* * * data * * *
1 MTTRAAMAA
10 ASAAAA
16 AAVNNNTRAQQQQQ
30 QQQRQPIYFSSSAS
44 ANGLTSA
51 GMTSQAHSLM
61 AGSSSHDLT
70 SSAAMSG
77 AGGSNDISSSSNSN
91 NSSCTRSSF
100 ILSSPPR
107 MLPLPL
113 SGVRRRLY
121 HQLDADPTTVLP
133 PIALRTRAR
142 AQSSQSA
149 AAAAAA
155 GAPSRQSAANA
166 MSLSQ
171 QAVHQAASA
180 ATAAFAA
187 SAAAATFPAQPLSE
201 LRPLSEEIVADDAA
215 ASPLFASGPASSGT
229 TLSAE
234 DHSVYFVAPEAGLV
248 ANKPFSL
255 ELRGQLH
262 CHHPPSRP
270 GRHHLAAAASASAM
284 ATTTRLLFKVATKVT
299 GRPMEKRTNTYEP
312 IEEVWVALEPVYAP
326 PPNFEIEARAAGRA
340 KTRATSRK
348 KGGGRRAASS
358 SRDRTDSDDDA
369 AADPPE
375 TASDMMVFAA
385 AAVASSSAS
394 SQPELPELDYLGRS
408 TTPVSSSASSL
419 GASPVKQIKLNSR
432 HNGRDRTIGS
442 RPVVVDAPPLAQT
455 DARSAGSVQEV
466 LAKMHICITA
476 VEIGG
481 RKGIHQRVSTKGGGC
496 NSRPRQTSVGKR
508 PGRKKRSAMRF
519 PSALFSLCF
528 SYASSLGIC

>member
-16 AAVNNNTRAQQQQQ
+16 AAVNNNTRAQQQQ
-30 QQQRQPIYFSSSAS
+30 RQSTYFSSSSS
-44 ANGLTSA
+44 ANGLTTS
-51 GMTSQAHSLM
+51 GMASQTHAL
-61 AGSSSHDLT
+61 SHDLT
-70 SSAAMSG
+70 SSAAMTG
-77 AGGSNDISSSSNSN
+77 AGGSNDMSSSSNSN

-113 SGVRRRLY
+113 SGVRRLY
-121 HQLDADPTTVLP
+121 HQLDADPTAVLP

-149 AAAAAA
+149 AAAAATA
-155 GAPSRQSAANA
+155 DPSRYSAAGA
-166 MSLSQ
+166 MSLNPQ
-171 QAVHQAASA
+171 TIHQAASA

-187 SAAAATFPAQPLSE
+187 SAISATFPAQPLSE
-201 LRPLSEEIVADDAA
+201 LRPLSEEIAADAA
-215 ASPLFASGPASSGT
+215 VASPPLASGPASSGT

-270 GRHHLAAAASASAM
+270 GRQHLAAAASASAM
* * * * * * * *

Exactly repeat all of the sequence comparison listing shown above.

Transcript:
1 MTTRAAMAA
10 ASAAAA
16 AAVNNNTRAQQQQQ
30 QQQRQPIYFSSSAS
44 ANGLTSA
51 GMTSQAHSLM
61 AGSSSHDLT
70 SSAAMSG
77 AGGSNDISSSSNSN
91 NSSCTRSSF
100 ILSSPPR
107 MLPLPL
113 SGVRRRLY
121 HQLDADPTTVLP
133 PIALRTRAR
142 AQSSQSA
149 AAAAAA
155 GAPSRQSAANA
166 MSLSQ
171 QAVHQAASA
180 ATAAFAA
187 SAAAATFPAQPLSE
201 LRPLSEEIVADDAA
215 ASPLFASGPASSGT
229 TLSAE
234 DHSVYFVAPEAGLV
248 ANKPFSL
255 ELRGQLH
262 CHHPPSRP
270 GRHHLAAAASASAM
284 ATTTRLLFKVATKVT
299 GRPMEKRTNTYEP
312 IEEVWVALEPVYAP
326 PPNFEIEARAAGRA
340 KTRATSRK
348 KGGGRRAASS
358 SRDRTDSDDDA
369 AADPPE
375 TASDMMVFAA
385 AAVASSSAS
394 SQPELPELDYLGRS
408 TTPVSSSASSL
419 GASPVKQIKLNSR
432 HNGRDRTIGS
442 RPVVVDAPPLAQT
455 DARSAGSVQEV
466 LAKMHICITA
476 VEIGG
481 RKGIHQRVSTKGGGC
496 NSRPRQTSVGKR
508 PGRKKRSAMRF
519 PSALFSLCF
528 SYASSLGIC

>member
-16 AAVNNNTRAQQQQQ
+16 AAVNNNTRAQQQQ
-30 QQQRQPIYFSSSAS
+30 RQSTYFSSSSS
-44 ANGLTSA
+44 ANGLTTS
-51 GMTSQAHSLM
+51 GMASQTHAL
-61 AGSSSHDLT
+61 SHDLT
-70 SSAAMSG
+70 SSAAMTG
-77 AGGSNDISSSSNSN
+77 AGGSNDMSSSSNSN

-113 SGVRRRLY
+113 SGVRRLY
-121 HQLDADPTTVLP
+121 HQLDADPTAVLP

-149 AAAAAA
+149 AAAAATA
-155 GAPSRQSAANA
+155 DPSRYSAAGA
-166 MSLSQ
+166 MSLNPQ
-171 QAVHQAASA
+171 TIHQAASA

-187 SAAAATFPAQPLSE
+187 SAISATFPAQPLSE
-201 LRPLSEEIVADDAA
+201 LRPLSEEIAADAA
-215 ASPLFASGPASSGT
+215 VASPPLASGPASSGT

-270 GRHHLAAAASASAM
+270 GRQHLAAAASASAM